Army of Northern Virginia: February to September 1862

Appearance of Robert E. Lee

How close were the Federals to Richmond?

They were so close that some of them could distinctly hear the clock bells of Richmond tolling the hours and that fashionable society persons in the city could see the federal entrenchments in the distance. Never had the capital been in such danger, and never had it been closer to disaster from within. The author of The Beleaguered City described the scenes after the Battle of Seven Pines:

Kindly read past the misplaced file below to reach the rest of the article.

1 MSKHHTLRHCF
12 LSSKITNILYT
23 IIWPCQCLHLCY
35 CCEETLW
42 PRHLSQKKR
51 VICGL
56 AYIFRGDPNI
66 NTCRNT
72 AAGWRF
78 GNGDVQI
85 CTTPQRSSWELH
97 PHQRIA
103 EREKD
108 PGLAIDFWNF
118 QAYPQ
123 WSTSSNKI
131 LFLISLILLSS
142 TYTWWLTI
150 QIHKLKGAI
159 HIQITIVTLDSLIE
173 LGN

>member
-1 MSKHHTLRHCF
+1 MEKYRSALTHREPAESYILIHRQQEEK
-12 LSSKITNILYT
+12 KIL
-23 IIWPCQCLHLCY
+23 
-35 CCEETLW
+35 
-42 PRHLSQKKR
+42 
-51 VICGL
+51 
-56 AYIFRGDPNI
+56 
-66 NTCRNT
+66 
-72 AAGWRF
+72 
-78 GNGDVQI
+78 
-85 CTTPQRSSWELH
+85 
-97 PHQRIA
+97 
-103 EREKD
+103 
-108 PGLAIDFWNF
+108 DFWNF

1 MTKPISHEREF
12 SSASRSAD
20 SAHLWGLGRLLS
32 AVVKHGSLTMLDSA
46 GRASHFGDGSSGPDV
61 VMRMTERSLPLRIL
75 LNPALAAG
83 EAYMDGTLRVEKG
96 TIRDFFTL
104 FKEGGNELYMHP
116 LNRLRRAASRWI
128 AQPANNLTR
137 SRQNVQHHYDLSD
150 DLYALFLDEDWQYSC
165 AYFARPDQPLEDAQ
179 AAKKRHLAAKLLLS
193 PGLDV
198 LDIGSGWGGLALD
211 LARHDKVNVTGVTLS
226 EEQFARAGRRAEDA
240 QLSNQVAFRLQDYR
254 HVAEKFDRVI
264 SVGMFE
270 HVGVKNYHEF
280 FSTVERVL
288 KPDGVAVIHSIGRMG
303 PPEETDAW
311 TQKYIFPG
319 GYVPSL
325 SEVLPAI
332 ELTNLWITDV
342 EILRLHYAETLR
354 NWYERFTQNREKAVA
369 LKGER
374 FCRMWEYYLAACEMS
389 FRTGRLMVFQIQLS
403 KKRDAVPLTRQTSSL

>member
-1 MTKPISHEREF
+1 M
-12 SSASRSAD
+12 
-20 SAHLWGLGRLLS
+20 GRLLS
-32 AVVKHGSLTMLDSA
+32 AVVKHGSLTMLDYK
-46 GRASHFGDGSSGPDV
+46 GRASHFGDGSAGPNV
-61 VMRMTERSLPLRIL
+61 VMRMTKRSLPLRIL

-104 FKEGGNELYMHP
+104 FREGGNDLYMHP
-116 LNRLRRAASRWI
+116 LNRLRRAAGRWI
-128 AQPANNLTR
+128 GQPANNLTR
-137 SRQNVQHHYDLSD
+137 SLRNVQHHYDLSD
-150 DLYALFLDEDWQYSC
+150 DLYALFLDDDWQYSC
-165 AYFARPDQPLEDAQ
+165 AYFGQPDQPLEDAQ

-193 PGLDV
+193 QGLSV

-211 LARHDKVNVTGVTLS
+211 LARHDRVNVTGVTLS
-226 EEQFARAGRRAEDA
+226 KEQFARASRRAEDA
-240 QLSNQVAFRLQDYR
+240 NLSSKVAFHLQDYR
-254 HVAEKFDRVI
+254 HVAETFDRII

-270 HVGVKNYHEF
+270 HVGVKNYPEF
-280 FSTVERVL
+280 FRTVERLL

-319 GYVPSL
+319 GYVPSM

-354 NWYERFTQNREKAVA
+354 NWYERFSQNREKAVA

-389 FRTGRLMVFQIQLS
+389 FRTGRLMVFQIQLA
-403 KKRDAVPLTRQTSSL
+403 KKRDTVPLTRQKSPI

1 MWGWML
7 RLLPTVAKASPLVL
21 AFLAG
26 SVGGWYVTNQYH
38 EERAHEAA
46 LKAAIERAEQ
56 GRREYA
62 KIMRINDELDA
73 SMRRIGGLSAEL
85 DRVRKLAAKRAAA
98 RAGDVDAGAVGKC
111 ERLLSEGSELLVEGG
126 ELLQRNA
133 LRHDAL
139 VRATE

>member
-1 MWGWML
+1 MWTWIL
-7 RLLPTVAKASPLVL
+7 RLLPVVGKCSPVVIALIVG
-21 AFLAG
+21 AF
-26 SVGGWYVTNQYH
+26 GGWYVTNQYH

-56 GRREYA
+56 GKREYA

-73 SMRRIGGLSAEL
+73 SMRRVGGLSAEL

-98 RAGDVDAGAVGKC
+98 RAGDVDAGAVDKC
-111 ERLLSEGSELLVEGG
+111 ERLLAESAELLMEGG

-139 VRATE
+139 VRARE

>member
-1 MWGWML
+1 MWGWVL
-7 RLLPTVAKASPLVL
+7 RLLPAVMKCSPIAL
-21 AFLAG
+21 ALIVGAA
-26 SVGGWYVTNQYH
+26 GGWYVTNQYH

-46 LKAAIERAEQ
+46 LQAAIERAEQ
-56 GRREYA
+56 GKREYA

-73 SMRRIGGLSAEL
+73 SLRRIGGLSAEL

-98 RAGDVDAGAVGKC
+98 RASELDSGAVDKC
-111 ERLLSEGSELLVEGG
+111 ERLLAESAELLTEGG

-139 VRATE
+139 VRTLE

“The ambulance corps was swamped by [the wounded]. People loaded the great vans of the Southern Express Company and went out to help bring them in. The hospitals, in spite of the dreadful lesson of Manassas, proved to be altogether inadequate. Wounded men—most of them shot above the waist on account of the abattis and thick brush through which the attack had been made—filled tobacco warehouses, warerooms, even stores on Main Street.” This kind of messy aftermath attended most Civil War battles, but it was the first time that Richmond—or any other major city, North or South—received so many of the wounded in its hospitals.


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